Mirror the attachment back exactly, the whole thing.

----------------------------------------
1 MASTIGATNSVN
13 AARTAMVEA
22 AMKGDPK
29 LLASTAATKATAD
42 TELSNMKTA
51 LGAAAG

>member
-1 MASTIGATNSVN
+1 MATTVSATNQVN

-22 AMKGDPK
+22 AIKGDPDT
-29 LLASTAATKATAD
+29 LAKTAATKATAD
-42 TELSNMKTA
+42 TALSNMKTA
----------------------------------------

1 MASTIGATNSVN
13 AARTAMVEA
22 AMKGDPK
29 LLASTAATKATAD
42 TELSNMKTA
51 LGAAAG

>member
-1 MASTIGATNSVN
+1 MATTVSATNQVN

-22 AMKGDPK
+22 AIKGDPDT
-29 LLASTAATKATAD
+29 LAKTAATKATAD
-42 TELSNMKTA
+42 TALSNMKTA